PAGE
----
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Author Topic: Grading  (Read 9107 times)

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Offline dad2nine

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Grading
« on: January 17, 2008, 10:37:57 PM »
Read through the NHLA grade rule book a few times and managed to stay awake the last time I read it.

for the life of me I can't figure out what the heck they are talking about as far as "cutting units" what the... can someone please explain it to me in a way I can understand...

two examples:

1x8-8 clear (no defect)
1x8-8 5" knot 1 foot from the end of the board

how many cutting units in each? assuming oak - what's the grade for each?

Thanks

Offline Dave Shepard

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Re: Grading
« Reply #1 on: January 17, 2008, 10:44:20 PM »
This is why I like to saw pine, square it up and saw straight to the deck, and the boards don't move around on you. :)

I bet Inspectorwoody could tell you a thing or two about grading. :D I look forward to this discussion, as I, too, have been severely confuzzled by hardwood grading rules. Pine is easy, you've got your boards with knotholes, and them that don't. ;)


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Offline dad2nine

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Re: Grading
« Reply #2 on: January 17, 2008, 10:58:55 PM »
Here's a link to da grade book - http://www.natlhardwood.org/pdf/2007_Rules.pdf

starting on page 12 is where I get lost, or 37 (see below).

-----------------------------------------------------------
37. CUTTING UNIT METHOD: The percentage of cutting in a
board or plank is determined under the Cutting Unit Method.The
cutting unit is one inch by one foot (or its equivalent). Multiply
the width in inches and fractions of each cutting by its length in
feet and fractions; the total of the products thus obtained will be
the number of cutting units in the board.To determine the number
of cutting units required,multiply the surface feet of the board or
plank as tallied as follows:
For 97%multiply surface feet by 11.64.
For 91-2/3% (11/12) cutting as in FAS, multiply surface feet by
11. For 83-1/3% (10/12) cutting as in FAS, multiply surface feet
by 10. For 75% (9/12) cutting as in No. 1 Common, multiply
surface feet by 9.
For 66-2/3% (8/12) cutting as in No. 1 Common, multiply
surface feet by 8.
For 50% (6/12) cutting as in No. 2A and No. 2B Common,
multiply surface feet by 6.
For 33-1/3% (4/12) cutting as in No. 3A Common, multiply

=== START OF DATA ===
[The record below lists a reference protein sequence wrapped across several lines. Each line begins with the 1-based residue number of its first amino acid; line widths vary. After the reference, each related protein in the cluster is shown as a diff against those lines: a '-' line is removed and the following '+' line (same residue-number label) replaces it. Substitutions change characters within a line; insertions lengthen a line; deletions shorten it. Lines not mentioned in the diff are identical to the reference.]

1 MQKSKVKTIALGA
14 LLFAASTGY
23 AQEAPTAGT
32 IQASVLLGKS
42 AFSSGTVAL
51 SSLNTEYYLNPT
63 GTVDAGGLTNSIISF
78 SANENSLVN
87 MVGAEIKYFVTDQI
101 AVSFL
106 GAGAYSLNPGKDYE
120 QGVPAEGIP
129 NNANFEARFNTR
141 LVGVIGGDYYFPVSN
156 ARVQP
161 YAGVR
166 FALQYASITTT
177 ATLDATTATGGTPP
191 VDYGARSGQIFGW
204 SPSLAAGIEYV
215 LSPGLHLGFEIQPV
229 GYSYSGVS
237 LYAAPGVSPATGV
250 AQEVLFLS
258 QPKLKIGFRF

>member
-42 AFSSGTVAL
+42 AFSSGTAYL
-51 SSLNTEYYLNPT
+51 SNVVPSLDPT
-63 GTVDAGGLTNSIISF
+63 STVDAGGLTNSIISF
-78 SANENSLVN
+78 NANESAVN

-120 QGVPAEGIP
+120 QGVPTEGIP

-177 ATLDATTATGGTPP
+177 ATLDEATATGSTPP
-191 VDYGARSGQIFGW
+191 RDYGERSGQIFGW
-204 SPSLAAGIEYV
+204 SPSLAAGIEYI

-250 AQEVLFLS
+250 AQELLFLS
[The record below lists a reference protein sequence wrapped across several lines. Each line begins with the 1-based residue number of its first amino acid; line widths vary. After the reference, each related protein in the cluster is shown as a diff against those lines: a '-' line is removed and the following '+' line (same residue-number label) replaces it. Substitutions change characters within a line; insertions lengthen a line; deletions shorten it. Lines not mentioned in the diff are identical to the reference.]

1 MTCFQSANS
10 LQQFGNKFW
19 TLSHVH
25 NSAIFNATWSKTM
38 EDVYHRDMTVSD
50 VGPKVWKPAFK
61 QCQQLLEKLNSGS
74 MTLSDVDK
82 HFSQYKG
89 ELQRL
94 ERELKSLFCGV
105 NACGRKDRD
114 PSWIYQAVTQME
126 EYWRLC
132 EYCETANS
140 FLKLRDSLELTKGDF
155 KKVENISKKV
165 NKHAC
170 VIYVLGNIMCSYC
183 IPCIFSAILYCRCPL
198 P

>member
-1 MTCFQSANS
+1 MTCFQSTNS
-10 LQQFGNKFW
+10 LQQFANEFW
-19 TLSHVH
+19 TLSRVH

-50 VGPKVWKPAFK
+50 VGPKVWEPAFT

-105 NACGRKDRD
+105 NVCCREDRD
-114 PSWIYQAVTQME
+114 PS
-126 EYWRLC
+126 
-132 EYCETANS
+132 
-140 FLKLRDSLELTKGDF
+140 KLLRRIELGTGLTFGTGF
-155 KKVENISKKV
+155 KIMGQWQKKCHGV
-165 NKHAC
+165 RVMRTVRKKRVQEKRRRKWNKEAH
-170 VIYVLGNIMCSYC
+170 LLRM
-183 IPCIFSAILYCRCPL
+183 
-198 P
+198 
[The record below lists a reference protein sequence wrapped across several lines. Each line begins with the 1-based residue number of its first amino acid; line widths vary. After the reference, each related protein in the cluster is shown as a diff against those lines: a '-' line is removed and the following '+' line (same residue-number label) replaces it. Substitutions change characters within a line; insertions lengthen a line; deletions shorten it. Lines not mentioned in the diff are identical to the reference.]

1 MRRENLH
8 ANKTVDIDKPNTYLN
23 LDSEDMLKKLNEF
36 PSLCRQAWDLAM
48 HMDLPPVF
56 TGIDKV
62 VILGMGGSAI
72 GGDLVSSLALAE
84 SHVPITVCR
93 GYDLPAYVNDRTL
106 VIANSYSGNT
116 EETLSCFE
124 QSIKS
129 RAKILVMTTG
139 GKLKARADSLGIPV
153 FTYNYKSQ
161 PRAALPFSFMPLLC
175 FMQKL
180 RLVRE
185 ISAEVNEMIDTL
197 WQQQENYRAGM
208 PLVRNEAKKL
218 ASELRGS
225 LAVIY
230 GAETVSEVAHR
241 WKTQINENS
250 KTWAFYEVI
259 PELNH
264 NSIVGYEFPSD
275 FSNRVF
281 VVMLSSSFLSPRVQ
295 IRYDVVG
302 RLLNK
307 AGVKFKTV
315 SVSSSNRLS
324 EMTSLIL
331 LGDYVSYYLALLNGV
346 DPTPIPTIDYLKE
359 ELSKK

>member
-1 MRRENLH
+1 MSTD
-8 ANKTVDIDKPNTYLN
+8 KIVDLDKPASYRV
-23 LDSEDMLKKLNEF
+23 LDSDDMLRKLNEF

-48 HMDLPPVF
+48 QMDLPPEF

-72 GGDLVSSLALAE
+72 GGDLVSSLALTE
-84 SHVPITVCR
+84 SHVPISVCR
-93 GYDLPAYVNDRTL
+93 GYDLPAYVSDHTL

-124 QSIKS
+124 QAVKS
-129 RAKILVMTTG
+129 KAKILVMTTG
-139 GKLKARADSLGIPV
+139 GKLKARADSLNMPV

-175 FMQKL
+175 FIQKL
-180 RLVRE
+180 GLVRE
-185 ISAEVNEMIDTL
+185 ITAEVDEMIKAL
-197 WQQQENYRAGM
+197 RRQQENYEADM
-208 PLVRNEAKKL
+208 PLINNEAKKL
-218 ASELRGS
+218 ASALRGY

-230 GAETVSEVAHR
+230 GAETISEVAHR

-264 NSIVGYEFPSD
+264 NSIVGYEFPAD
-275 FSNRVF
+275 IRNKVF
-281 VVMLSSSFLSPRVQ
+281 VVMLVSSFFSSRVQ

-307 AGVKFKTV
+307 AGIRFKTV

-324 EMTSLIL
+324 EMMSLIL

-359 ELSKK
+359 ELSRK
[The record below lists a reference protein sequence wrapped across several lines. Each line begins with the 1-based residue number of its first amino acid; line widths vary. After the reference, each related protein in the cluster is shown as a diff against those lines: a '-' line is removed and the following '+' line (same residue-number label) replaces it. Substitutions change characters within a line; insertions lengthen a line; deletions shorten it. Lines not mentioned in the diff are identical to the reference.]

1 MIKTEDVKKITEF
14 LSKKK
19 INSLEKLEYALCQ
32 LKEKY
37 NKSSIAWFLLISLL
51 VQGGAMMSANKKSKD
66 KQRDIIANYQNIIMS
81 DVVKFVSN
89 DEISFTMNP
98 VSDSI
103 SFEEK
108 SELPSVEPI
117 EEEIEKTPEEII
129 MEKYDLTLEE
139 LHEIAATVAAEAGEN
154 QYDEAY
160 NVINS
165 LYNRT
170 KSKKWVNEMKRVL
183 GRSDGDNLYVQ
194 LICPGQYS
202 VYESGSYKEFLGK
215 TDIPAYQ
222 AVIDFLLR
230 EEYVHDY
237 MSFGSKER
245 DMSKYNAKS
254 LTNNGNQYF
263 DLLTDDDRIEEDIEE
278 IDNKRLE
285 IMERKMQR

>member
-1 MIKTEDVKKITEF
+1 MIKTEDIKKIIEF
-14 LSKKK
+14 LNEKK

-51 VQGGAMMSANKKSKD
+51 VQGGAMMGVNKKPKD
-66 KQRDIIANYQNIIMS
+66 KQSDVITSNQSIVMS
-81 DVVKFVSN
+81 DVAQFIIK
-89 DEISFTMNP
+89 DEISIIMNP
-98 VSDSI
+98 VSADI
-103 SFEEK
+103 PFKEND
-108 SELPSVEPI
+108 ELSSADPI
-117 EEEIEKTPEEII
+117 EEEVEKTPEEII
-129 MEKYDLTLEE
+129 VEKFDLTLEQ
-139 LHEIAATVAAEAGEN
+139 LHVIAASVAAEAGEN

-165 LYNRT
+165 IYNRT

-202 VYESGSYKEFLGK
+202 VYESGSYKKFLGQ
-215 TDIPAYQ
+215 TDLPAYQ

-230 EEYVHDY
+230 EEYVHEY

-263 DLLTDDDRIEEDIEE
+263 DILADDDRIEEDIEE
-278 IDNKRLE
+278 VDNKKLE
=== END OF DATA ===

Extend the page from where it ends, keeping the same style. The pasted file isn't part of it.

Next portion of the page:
surface feet by 4.
For 25% (3/12) cutting as in No. 3B Common, multiply surface
feet by 3.
Example:Aboard 9-3/8"wide by 16' long contains the following
Clear-Face Cuttings:
8-1/2" x 6' 51 cutting units
3" x 9-1/2' 28 1/2 cutting units
4" x 2-3/4' 11 cutting units
3" x 3-1/3' 10 cutting units
Total 100 1/2 cutting units
The surface feet of the board is counted 12, and the number of
cutting units required for 66-2/3% cutting is 8 x 12 = 96 cutting
units.This board contains more than 66-2/3%cutting, therefore it
grades Standard No. 1 Common provided it does not contain pith
in excess of one-half its length in the aggregate.
-----------------------------------------------------------

Thanks

Online beenthere

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Re: Grading
« Reply #3 on: January 17, 2008, 11:03:14 PM »
dad2nine
(That paragraph you quoted contains a lot of info...you are right, it does   :) :) )
Hardwood NHLA grades are a bit confusing. Try reading some in Chpt 5 of the Wood Handbook
http://www.fpl.fs.fed.us/documnts/fplgtr/fplgtr113/ch05.pdf
and look at table 5.1

Cuttings are just the area of clear wood needed in a grade to meet that grade. The additional end-foot rule, like minimum widths and lengths, further limit what quality is acceptable to a particular grade. The NHLA grades are called "cutting" or "factory" grades, with the intent that the lumber will be further manufactured into something like furniture parts. These grades are just for sorting hardwood lumber into different groups (or grades) to identify thier potential, so a buyer and seller can come to an agreement on price. That is simplifying it quite a bit, but sometimes there is confusion with softwood grades where the piece is graded for its end use (albeit, there are softwood grades that grade for remanufacture too...). Some of that is spelled out in Chapter 5 as well.

Hope it helps.
Inspectorwoody is one of several here that can help with the actual NHLA grades.
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Offline dad2nine

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Re: Grading
« Reply #4 on: January 17, 2008, 11:18:00 PM »
Thanks beenthere - I'm printing out the hardwood section and will read it tonight (if I can stay awake) make it might turn on the light bulb.

Is there a dummy series like, NHLA hardwood grading for dummies?

Offline Ron Wenrich

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Re: Grading
« Reply #5 on: January 18, 2008, 06:03:25 AM »
Cutting units are pretty easy to figure out.  For your example of a 1x8x8, you don't have to worry about the thickness.  That figures into footage, not grading.  The number of cutting units you have are 64, (length * width).

To really be able to grade, you should have a lumber grading stick.  It makes the process a whole lot easier.  All the grade stick does is tell you how much your surface measure is in a board of a particular length.  You put it on the edge of the board, and the number is on the other edge.  SM = surface measure for the rest of the discussion.

Your first step is to measure the surface measure in the board.  In this case, that comes up to 5. 

In order to make an FAS board, you'll need 10/12 of the board to make grade.  In cutting units, it will come out to SM*10 or 50.  You'll have to do that in 1 cut.  That comes from the rule that says SM/4 for the number of cuts in and FAS board.  Remember that you're grading the worst side of the board. 

The rules also state that the minimum size of cut for FAS is either a 3"x7' or a 4"x5'.  In this example, its a clear board, so you'll easily get the 50 cutting units.  But, if there were a defect at 3", then maybe you'll have to use another rule to see if it comes up to grade.